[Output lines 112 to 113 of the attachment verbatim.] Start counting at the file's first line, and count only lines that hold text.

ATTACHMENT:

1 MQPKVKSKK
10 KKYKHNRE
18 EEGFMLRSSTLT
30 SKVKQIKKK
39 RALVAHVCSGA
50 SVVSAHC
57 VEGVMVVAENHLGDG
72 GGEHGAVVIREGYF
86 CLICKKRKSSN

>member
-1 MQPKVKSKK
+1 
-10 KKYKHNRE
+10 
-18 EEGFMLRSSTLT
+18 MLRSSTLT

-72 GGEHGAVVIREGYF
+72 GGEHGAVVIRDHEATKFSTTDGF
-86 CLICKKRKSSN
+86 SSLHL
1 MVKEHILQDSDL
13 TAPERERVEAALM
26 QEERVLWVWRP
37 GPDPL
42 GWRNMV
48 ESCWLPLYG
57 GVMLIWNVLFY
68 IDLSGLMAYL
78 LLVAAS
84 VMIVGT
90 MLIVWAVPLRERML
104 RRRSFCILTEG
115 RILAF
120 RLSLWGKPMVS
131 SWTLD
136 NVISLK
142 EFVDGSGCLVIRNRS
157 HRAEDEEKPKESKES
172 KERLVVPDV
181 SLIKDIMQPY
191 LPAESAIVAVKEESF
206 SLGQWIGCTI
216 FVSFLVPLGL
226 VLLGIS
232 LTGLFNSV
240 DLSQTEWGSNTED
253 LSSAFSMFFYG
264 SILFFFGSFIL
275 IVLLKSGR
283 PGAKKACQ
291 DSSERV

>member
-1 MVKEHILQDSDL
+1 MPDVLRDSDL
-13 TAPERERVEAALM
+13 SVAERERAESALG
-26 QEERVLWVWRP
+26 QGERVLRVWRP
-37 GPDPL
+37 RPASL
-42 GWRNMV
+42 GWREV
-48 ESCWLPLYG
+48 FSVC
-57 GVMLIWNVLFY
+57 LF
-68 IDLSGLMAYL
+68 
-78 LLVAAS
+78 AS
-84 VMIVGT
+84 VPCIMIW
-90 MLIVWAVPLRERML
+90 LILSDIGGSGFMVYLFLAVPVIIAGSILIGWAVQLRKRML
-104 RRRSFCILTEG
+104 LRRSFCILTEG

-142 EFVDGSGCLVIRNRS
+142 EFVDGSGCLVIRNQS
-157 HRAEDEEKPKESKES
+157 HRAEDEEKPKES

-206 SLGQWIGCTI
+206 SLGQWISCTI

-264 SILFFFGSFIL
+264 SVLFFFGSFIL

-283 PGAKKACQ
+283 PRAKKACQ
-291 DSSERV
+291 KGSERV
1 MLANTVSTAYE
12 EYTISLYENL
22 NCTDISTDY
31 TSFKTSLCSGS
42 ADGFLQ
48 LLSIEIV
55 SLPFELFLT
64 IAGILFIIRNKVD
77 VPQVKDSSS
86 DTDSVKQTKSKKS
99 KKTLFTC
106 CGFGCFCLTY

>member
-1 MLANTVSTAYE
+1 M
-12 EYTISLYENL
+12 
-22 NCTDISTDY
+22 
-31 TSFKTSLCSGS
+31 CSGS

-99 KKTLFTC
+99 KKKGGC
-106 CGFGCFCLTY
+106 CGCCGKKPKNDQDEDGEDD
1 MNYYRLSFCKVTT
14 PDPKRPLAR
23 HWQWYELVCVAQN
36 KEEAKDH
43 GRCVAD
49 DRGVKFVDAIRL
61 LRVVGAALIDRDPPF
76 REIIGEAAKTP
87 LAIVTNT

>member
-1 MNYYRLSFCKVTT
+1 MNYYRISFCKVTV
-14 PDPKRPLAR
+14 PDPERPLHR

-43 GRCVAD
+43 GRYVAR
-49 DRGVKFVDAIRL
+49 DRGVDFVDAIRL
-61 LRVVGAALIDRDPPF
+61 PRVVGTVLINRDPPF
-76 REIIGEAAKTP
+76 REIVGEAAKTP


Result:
-106 CGFGCFCLTY
+106 CGCCGKKPKNDQDEDGEDD